The Cleric, needs to be in range for the spell to work, but you can cast counterspell if you see either of them casting a spell:
Counterspell has a casting time of:
1 reaction, which you take when you see a creature within 60 feet of you Casting a Spell
So you would think that you would need to be able to see a real creature casting a spell to have this work. However, Jeremy Crawford, 5e lead rules designer, responded on twitter to two questions about this topic on twitter.
Q1: Hi!! Quick q: Trickery cleric uses Invoke Duplicity to cast spells
from. The illusory image that ID [sic] creates is then counterspelled in the
process of casting a spell; does the counterspell stop the spell cast,
or fail as it's an illusion?
A1: Invoke Duplicity doesn't protect a cleric from being
counterspelled if the person casting counterspell can see the
cleric/illusion and the cleric is within 60 feet of the caster.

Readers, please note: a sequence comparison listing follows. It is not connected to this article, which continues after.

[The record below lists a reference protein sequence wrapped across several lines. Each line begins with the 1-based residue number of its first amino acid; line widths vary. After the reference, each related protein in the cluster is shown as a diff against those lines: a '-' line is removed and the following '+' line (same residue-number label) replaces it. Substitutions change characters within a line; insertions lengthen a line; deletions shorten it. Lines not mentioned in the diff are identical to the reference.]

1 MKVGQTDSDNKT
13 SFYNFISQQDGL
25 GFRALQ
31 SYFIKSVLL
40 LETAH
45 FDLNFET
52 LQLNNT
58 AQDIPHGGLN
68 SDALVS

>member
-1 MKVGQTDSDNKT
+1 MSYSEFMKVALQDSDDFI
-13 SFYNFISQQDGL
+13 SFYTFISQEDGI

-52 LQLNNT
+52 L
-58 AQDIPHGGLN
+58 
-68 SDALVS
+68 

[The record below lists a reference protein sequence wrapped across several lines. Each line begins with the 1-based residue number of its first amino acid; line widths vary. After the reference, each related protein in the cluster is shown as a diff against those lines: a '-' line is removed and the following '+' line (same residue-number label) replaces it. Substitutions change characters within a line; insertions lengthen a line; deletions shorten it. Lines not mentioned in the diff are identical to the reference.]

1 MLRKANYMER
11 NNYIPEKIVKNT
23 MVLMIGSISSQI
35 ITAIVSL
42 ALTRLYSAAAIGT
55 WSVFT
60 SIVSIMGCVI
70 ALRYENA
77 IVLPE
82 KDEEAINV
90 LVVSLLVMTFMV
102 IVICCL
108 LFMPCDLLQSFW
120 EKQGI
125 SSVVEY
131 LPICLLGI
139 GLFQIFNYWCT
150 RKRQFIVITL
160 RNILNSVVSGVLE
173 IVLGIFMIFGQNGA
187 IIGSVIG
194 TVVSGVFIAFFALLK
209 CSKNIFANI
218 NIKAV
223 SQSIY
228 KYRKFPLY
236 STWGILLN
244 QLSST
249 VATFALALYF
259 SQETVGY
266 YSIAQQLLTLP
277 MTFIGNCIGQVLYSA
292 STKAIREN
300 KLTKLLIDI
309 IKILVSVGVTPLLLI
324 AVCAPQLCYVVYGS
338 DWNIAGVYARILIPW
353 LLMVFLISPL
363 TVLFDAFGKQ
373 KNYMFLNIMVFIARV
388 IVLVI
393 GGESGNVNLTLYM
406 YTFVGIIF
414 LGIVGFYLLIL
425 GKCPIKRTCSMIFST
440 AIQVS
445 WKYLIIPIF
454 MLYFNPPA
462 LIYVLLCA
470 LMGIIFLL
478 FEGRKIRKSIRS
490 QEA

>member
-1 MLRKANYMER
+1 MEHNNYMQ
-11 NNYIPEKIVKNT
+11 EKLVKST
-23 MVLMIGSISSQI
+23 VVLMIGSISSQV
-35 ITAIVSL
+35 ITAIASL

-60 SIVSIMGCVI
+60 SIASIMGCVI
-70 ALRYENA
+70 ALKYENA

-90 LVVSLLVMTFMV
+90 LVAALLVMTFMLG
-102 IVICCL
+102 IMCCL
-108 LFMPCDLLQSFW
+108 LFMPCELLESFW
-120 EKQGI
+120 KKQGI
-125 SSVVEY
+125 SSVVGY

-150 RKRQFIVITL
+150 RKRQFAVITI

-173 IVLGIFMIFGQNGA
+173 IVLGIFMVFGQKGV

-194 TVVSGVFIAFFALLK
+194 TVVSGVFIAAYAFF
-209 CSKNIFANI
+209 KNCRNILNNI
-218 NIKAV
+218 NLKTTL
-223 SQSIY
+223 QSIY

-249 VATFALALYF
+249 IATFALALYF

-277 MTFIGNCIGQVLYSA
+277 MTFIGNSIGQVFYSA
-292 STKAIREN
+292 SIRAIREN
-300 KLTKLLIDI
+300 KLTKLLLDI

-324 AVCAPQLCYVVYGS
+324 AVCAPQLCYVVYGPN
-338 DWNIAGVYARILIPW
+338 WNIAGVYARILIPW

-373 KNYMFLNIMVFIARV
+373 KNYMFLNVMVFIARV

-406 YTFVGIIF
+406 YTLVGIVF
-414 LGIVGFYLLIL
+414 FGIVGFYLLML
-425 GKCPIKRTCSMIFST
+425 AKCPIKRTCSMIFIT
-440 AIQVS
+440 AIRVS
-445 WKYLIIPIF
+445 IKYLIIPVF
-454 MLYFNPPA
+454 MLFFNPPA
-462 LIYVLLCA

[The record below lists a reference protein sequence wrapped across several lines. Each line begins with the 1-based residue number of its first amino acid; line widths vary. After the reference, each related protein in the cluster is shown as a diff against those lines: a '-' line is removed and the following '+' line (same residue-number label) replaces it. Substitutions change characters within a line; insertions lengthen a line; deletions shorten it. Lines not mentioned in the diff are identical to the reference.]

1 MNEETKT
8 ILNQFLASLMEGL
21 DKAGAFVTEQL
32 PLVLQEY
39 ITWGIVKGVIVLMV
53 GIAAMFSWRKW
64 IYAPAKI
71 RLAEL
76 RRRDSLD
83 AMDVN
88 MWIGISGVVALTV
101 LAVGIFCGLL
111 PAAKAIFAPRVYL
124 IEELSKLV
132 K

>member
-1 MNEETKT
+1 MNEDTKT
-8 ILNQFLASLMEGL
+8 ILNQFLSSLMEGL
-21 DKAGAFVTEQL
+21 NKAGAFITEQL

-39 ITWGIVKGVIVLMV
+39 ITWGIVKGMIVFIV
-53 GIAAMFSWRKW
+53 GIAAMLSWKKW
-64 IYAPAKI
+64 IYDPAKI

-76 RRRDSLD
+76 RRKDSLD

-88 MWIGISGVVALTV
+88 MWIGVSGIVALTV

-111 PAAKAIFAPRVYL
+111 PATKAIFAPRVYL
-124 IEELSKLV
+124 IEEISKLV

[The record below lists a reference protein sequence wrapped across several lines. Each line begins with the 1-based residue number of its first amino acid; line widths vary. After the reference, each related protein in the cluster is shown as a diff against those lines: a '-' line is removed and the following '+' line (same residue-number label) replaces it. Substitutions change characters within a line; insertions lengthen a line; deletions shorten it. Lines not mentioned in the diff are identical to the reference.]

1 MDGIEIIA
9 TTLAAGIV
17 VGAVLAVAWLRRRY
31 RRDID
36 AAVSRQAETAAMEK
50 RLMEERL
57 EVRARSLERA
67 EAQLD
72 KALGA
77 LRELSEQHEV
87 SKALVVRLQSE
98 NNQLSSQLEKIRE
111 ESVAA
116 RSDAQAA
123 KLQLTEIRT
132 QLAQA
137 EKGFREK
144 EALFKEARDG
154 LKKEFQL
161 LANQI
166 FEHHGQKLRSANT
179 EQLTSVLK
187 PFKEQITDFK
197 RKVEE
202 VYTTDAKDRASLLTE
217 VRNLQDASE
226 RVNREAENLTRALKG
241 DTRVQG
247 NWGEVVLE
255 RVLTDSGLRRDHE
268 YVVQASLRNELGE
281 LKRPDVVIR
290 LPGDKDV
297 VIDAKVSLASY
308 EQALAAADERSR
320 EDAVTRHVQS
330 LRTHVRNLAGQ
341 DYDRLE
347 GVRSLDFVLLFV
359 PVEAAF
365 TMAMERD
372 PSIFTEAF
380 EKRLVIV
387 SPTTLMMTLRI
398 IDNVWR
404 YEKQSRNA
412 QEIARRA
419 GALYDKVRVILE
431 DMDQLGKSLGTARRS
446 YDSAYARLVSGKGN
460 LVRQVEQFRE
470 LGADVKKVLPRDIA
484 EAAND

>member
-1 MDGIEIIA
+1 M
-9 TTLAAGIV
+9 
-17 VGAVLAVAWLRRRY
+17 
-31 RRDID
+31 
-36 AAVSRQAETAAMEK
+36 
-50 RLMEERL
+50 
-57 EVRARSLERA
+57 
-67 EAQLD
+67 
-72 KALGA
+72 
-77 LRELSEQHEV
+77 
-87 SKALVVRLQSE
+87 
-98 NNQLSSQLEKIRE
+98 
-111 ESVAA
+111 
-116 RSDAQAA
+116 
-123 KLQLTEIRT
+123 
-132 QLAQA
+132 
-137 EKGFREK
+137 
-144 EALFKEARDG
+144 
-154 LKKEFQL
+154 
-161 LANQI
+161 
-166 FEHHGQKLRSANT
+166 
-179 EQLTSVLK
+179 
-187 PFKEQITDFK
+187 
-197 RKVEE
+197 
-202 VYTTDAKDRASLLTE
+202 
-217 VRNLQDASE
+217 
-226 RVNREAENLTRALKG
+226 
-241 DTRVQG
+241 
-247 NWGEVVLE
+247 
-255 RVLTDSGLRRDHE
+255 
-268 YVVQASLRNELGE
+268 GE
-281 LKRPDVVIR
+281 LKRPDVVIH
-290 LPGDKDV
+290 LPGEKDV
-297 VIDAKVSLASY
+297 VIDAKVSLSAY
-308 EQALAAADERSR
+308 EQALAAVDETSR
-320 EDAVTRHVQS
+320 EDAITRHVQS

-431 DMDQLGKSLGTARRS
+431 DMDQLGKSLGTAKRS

Q2: Does seeing the illusion from Invoke Duplicity count as “seeing” the actual Cleric?
A2: Seeing the illusion created by Invoke Duplicity isn't the same as seeing >the cleric. However, seeing the illusion is sufficient for some things in the >game, like counterspell, that are triggered by seeing processes (seeing the >cleric casting a spell, for example).
Based on this ruling, if you can see either the illusion or the cleric themself in the process of casting a spell, you have a valid trigger for counterspell. This is even though the illusion isn't a creature. With that being said, Invoke Duplicity allows you to cast the spell as if you were in the illusion's space, but the Cleric is still the one casting the spell. Even if you react to the illusion appearing like it's casting a spell, the cleric needs to be in that 60 foot range for the counterspell to be successful, since they are the one who is going to be counterspelled.